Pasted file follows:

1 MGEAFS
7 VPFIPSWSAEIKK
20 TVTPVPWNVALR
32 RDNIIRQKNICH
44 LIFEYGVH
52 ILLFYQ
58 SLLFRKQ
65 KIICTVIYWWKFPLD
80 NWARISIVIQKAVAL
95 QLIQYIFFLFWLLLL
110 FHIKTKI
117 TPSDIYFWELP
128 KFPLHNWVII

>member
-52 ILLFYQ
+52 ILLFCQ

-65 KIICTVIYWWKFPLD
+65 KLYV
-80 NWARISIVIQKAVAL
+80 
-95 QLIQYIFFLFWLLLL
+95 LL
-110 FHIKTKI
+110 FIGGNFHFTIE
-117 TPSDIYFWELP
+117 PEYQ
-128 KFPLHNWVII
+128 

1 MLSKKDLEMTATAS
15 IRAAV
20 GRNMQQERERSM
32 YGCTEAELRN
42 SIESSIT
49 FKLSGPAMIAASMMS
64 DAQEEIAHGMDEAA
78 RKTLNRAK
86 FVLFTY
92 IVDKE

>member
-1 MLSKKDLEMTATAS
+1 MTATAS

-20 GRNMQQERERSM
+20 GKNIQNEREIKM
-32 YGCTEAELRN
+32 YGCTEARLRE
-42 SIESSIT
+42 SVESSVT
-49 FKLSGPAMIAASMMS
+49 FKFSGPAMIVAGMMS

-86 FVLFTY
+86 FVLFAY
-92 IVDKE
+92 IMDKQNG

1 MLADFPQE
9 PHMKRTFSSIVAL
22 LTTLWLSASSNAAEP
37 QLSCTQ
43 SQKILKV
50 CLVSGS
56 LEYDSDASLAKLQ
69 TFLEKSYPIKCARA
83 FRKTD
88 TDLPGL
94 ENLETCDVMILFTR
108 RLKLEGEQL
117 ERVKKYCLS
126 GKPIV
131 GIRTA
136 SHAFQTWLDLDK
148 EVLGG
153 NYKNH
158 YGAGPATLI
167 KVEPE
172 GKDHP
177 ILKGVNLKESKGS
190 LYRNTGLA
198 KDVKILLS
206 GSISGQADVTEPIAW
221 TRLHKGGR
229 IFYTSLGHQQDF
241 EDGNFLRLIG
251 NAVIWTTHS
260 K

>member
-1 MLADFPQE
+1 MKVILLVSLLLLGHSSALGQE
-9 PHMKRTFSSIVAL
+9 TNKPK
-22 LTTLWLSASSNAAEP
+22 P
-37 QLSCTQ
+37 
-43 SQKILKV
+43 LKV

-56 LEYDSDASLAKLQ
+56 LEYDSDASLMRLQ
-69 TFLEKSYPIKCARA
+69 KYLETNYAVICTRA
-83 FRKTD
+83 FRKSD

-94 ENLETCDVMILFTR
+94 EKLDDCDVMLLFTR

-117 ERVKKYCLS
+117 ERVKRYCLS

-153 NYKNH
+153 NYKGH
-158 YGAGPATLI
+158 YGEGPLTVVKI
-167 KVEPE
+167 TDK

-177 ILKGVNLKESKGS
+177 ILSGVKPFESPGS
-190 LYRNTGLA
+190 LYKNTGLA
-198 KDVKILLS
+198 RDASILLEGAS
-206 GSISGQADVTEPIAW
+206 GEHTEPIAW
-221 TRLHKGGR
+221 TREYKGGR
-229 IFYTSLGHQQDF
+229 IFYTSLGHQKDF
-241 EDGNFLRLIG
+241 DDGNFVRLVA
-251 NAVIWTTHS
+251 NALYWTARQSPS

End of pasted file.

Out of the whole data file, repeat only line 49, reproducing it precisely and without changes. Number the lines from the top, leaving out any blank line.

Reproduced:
+49 FKFSGPAMIVAGMMS